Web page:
Making sultanas

We harvested our table grapes today from our arbor.  They are lovely sweet seedless grapes. Most of them I am going to dehydrate to make sultanas - or golden raisins as they are called here in the US. I still prefer to call them sultanas.


Of course, we don't use sulphur on ours as a preservative, like many store-bought golden raisins. Ours tend to come out a little darker in color than the ones we used to buy in England... I suspect it is because it is a different grape varietal.

But I use a lot of them....in baking, for snacking and daily on my unsweetened cereal or oatmeal.

On the dehydrating tray

The first three trays are in the dehydrator now. I still have loads more bunches to de-stem but that is enough for one day!  My hands still feel sticky from all that sweet juice, even after washing them a couple of times!

Sultanas are high in anti-oxidant levels and despite being high in sugar, they don't cause spikes in your blood sugar levels like refined sugar does, because they are a whole food, with plenty of fiber.  They also contain iron, calcium, protein and vitamin C.  A phytonutrient called oleanolic acid in sultanas helps promote good oral health by destroying the bacteria that cause cavities.

Just as you can use dates in baking and cooking to replace refined sugar, you can similarly use sultanas and raisins. Before using them, you should rehydrate them by soaking them in water for 10 - 15 minutes and then drinking them.

What did you harvest today?
Comments

Apple Kisses

I spent a day developing recipes to make apple kisses.  Doesn't that sound a good way to spend a day!

The idea behind creating an "apple kiss" recipe was to make something like a cookie or little cake or tasty light sweet yummy, but use:

  • no dairy
  • no gluten
  • no refined sugar
  • no fat
  • AND find a way to incorporate my new found friends, fruit flours!  
and have something that tastes good!

The creation came first, then the name!  I decided that they needed to be filled and then they just looked like apple kisses!

I made two different types.  The first ones used a combination of brown rice flour, tapioca flour, potato starch and apple flour.  I used coconut palm sugar for the sweetener, applesauce, baking powder and some cinnamon.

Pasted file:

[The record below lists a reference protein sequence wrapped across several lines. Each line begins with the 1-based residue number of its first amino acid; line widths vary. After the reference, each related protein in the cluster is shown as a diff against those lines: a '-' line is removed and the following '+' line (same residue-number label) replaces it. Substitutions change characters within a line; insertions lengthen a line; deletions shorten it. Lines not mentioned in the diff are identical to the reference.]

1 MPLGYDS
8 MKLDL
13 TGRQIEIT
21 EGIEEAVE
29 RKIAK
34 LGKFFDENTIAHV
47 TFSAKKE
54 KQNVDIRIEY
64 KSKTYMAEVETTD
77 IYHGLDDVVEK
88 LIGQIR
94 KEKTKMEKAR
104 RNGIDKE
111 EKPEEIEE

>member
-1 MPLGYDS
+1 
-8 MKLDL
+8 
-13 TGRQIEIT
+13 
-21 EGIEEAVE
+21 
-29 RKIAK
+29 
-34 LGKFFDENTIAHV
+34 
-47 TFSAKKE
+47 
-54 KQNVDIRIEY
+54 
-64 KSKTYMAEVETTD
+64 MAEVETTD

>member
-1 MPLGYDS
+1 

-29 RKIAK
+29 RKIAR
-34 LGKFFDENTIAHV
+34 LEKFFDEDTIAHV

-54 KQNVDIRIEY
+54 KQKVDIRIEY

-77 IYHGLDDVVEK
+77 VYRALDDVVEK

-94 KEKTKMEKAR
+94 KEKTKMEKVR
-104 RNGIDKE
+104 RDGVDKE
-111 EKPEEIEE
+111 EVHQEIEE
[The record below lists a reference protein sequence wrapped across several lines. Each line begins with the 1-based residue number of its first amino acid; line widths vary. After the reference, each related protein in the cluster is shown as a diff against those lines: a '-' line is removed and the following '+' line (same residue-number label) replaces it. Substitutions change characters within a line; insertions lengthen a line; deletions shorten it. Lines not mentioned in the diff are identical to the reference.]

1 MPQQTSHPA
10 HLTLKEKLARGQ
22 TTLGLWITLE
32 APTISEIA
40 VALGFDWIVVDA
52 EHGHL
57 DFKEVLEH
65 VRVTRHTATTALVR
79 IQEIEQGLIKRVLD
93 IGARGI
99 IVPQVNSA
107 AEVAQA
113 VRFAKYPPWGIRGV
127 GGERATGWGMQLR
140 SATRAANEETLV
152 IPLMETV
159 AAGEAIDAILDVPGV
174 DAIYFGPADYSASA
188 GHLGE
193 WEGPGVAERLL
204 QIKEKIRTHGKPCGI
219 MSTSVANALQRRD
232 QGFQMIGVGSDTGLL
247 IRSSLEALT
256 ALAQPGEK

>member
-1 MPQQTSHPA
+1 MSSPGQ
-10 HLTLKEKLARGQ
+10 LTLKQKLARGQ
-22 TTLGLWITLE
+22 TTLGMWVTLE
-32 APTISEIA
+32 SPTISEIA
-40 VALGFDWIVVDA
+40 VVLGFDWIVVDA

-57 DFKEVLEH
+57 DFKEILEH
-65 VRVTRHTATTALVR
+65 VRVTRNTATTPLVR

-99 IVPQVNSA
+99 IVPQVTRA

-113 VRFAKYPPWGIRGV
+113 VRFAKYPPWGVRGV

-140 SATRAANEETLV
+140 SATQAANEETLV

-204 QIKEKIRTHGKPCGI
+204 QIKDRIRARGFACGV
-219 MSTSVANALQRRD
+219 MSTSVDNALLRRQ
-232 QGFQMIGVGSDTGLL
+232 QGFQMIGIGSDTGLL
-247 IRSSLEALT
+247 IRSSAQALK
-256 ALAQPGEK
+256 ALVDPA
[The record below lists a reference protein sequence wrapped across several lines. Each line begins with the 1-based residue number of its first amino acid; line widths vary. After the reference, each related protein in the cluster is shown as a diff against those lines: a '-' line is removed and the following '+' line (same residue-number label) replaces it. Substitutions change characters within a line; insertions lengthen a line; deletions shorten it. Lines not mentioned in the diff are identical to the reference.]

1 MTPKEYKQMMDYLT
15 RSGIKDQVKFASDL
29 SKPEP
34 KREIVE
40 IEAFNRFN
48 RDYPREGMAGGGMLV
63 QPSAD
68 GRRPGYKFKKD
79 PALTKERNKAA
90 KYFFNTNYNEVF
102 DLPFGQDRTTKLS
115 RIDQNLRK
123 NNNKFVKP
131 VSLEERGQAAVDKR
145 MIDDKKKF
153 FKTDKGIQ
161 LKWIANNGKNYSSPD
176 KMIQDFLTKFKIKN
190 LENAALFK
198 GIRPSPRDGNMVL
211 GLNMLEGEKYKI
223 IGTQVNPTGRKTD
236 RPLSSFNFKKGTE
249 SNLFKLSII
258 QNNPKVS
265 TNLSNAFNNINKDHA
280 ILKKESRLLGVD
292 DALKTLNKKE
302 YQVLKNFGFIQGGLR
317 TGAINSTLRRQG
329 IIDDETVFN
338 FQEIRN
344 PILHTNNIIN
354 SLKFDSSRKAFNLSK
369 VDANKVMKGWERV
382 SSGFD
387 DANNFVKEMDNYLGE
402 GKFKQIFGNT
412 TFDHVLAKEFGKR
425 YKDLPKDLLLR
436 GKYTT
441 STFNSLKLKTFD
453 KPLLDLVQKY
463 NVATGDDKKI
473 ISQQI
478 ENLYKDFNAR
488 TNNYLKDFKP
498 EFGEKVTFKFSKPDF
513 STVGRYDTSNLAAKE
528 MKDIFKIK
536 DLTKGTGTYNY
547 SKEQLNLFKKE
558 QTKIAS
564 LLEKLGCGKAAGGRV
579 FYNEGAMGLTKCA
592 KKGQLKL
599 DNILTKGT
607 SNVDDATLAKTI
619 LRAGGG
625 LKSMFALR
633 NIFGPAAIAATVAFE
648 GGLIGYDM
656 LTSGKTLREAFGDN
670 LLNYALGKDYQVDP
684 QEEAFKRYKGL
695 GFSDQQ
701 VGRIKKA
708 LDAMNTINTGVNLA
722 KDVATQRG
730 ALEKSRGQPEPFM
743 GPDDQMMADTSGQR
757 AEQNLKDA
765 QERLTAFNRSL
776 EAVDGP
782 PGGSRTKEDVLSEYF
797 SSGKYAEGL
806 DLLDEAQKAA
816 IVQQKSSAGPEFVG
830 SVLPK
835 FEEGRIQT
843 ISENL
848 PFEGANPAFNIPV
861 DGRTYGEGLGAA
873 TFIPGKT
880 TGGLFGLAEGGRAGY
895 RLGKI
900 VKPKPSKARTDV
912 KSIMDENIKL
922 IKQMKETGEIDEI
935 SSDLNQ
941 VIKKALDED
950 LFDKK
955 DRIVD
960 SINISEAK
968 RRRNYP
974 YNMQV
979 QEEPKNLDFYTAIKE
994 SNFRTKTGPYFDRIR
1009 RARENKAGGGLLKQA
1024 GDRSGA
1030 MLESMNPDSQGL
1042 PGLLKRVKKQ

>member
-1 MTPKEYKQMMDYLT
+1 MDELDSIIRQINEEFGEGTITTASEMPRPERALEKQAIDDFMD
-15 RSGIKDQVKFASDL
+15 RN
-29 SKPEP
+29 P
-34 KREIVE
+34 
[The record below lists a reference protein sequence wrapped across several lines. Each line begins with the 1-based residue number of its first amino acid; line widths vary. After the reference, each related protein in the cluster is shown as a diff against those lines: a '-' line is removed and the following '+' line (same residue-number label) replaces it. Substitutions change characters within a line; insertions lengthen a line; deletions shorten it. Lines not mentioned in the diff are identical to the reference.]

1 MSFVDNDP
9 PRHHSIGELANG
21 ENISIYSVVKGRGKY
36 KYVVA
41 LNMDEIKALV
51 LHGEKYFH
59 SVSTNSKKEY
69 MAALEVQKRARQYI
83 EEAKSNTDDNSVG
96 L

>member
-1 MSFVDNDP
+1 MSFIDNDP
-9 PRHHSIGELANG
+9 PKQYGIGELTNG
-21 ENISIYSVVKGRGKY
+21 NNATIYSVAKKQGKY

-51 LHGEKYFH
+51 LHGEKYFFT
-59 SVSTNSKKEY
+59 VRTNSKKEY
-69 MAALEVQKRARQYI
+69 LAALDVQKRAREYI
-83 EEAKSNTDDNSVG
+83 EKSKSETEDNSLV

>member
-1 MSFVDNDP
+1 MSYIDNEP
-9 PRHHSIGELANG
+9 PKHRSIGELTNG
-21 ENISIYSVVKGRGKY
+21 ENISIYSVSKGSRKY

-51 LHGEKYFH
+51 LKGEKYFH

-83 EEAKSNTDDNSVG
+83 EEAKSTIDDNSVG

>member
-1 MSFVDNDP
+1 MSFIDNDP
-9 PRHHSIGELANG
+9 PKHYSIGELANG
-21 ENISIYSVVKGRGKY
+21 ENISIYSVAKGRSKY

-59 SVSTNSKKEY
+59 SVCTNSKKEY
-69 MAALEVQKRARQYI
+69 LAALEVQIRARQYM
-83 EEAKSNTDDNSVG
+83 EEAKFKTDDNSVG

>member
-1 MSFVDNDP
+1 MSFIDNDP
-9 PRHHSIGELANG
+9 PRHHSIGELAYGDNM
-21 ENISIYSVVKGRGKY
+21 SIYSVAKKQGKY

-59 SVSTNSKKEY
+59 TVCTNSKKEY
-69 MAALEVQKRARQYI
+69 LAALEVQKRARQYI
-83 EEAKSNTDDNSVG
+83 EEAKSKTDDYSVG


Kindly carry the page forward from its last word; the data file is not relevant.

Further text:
They were really quick to make and turned out yummy!  I cut each one in half and added some apple non-dairy whipped cream to make little kisses!


For the second variation I tried gluten free oat flour plus the apple flour. I thought it might be a bit crumbly so added some xanthum gum, but they actually ended up a little moist, so maybe this wasn't necessary. Otherwise, the same ingredients were used, but before I cooked them, I flattened them a little.  I initially filled a few with apple butter that I had made and preserved a few years ago (doesn't contain butter!), but I preferred them with the apple cream!



I ended up liking the first variation the best. The second ones were just a bit to moist and gooey for my taste.  But the recipe still needs some work with slight variations so when I've got it better, I'll let you know the recipe.

The sweetener I used has become my recent favorite - Palm sugar or coconut palm sugar.  It comes from the nectar of the coconut palm. I buy the Sweet Tree version which is organic and is not refined i.e. minimally processed.  It contains no preservatives.  It is brown (as it's not been bleached like regular sugar) so using it in an apple product seemed good.  I'm thinking for other flavors the color maybe a bit strong? But that is to try on another day.  

Palm sugar also has a low Glycemic index - of 35 (cane sugar is 68, Honey is 55) - and you can switch it for the same quantity as sugar in recipes.

It's high in potassium, magnesium, zinc and is a natural source of Vitamins B1, B2, B3, B6 and C.

And it tastes good!  Brown sugar like taste with a touch of caramel!  Have you given it a try?

Fancy an apple kiss?
Comments